To begin with, Little Monsters by Kara Thomas is about Kacey being the new girl in Broken Falls and moving in with her father, stepbrother, stepmother and her half-sister. Her life is filled with the ups and downs of living with her fickle stepmother. Everyone is welcoming to Kacey and she enters into a tight new circle with two girls named Bailey and Jade. Which becomes odd when they become distant and suddenly, then Broken Falls doesn’t seem so… responsive. This is how Kacey learns very important lessons when living in Broken Falls and the number one lesson she learns is: when you’re new, don’t be so trusting.
Little Monsters was definitely much more appreciated than the last book Bonnie Bluestockings read!
Our discussion took a hit when Sara Daly, a member of Bonnie Bluestockings, said in the group we’re “digging into holes” and getting rather confused. Additionally, there were a lot of weak parts in the novel as well. For example, the author would mention an idea but then never talk about it again. So, the group was looking over at the sections where some idea was properly expressed and trying to explore what the author meant. However, they didn’t discover anything. The more we overanalyzed, the less we began to enjoy the book.
So yes, we really enjoyed this book and look forward to continuing on this path on reading books by Kara Thomas!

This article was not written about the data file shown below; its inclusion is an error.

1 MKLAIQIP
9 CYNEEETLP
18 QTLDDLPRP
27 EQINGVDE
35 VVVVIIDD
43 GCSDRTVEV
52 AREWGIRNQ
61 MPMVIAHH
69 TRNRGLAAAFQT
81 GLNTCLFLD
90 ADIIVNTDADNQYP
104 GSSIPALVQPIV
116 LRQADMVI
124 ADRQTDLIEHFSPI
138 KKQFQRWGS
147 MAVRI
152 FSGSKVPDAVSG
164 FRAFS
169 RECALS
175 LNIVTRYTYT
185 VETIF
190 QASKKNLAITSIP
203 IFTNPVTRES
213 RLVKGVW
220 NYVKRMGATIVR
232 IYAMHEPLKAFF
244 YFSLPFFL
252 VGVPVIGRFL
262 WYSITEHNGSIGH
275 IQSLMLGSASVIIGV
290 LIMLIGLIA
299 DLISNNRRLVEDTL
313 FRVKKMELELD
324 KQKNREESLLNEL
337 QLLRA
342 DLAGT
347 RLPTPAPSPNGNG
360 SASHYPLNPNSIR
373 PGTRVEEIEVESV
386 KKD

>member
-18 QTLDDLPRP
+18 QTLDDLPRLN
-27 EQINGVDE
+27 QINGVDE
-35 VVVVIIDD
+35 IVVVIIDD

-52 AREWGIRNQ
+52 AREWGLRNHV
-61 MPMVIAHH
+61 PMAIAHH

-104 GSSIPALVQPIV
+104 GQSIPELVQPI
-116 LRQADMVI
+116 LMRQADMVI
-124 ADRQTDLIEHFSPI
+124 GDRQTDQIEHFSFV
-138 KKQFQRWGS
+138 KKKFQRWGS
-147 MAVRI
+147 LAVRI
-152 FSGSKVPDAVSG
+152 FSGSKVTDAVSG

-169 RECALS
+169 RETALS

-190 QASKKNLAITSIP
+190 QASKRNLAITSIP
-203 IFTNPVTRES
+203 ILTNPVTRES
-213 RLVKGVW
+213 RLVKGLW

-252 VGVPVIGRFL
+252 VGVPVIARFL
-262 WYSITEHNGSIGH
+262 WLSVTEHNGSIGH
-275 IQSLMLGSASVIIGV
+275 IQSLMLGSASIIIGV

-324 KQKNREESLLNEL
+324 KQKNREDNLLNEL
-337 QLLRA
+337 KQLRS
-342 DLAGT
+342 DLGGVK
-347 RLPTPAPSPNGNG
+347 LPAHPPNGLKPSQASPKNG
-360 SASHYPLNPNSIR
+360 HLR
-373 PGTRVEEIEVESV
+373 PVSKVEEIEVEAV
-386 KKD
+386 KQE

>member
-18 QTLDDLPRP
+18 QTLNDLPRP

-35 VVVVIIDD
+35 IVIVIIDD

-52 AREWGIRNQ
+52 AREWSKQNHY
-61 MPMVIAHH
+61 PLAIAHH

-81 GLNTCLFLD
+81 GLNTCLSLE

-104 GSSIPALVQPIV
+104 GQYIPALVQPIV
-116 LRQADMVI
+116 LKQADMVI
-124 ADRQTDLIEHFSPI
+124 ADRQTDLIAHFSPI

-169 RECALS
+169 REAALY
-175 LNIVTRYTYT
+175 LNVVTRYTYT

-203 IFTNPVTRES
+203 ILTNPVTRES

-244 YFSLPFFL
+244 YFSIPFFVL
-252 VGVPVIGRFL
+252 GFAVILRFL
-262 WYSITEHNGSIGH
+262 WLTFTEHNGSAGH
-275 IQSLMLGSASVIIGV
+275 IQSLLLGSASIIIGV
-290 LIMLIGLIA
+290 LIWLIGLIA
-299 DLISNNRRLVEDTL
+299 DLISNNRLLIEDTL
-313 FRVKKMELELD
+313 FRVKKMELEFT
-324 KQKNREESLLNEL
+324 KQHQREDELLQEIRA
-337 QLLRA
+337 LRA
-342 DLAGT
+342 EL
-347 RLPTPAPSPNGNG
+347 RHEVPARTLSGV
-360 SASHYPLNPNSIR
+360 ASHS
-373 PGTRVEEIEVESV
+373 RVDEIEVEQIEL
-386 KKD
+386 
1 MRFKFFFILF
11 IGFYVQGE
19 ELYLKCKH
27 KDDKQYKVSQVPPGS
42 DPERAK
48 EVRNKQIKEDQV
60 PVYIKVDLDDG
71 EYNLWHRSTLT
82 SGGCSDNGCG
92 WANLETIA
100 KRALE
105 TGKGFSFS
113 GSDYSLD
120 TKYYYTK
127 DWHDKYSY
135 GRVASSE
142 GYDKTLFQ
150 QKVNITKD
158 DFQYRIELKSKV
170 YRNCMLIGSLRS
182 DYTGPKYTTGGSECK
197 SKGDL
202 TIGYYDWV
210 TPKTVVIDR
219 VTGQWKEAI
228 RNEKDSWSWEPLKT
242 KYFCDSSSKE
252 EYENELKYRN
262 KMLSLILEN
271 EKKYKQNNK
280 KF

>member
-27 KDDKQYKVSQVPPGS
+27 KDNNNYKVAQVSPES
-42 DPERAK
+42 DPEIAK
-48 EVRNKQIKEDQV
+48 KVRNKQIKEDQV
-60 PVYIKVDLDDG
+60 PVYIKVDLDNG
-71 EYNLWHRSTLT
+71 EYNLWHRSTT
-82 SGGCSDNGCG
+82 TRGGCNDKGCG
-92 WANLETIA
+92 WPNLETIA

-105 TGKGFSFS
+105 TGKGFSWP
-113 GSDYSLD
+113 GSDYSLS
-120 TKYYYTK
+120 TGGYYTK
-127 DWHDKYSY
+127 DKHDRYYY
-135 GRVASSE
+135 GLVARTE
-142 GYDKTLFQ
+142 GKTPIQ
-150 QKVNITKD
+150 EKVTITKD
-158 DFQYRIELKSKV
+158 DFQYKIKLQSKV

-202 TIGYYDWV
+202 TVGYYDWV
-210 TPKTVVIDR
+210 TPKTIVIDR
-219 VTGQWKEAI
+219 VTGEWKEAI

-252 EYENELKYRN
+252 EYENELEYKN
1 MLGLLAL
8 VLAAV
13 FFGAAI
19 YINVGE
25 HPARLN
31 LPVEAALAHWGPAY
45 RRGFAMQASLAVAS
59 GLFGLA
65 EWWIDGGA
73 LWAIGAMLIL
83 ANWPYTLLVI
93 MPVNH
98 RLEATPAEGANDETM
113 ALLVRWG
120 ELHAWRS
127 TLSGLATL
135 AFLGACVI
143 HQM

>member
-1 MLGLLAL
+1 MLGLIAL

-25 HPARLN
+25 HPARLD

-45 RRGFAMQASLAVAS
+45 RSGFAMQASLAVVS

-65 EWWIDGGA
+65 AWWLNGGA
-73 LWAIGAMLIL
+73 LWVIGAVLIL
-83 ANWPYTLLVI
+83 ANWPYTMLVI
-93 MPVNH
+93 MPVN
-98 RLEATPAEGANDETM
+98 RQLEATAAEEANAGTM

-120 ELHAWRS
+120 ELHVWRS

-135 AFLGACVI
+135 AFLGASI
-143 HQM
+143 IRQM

By Gabriella Cafaro '22
In the novel, One Day in December by Josie Silver, protagonist Laurie is pretty sure that love at first sight does not exist and only appears in the movies. But one snowy day in December, she sees a man who she instantly knows is the one for her on the bus. When their eyes meet, a struck of electricity runs through Laurie and suddenly, her bus drives away. Her feelings were so deep that she went on a search for him for the next year.
Laurie’s roommate and best friend Sarah unknowingly ends the search for Laurie’s “mystery man” by finding Jack and falling in love with him herself. Laurie cares deeply for Sarah and wants to see her happy, so she decides to tell her heart not to love Jack. However, Jack feels the same deep connection to Laurie. He doesn’t act on his feelings because he feels that Sarah is the total package and he doesn’t want to give her up. Laurie accepts that she needs to move on, while Jack turns into a bigger jerk. However, Laurie and Jack do end up together after all at the end of the novel.
I felt that One Day in December by Josie Silver was not the most interesting to read. I found that the beginning of the book was definitely too slow. I felt that the beginning was repetitive and sort of boring. Overall, it was just not one of my favorites to read. Alongside the other book choices Bonnie Bluestockings have read, this is definitely one that not many enjoyed.
By Gabriela Cafaro '22
In the novel Along for the Ride, a young girl named Auden West is an insomniac because of her mother and father's constant fighting. This causes her to miss out on activities and experiences young kids have - for example, riding a bike. In her senior year of high school, Auden is about to graduate and has been accepted into a prestigious college - Defriese University - and is puzzled about how to spend her last summer before going away. She then receives a package from her brother, Hollis, who is touring Europe. She decides that she will go with her father to spend the summer with him and his new family. Auden hopes to spend the summer with her father, however, this doesn’t end up happening as Auden notices her father spending all his time working on a new novel.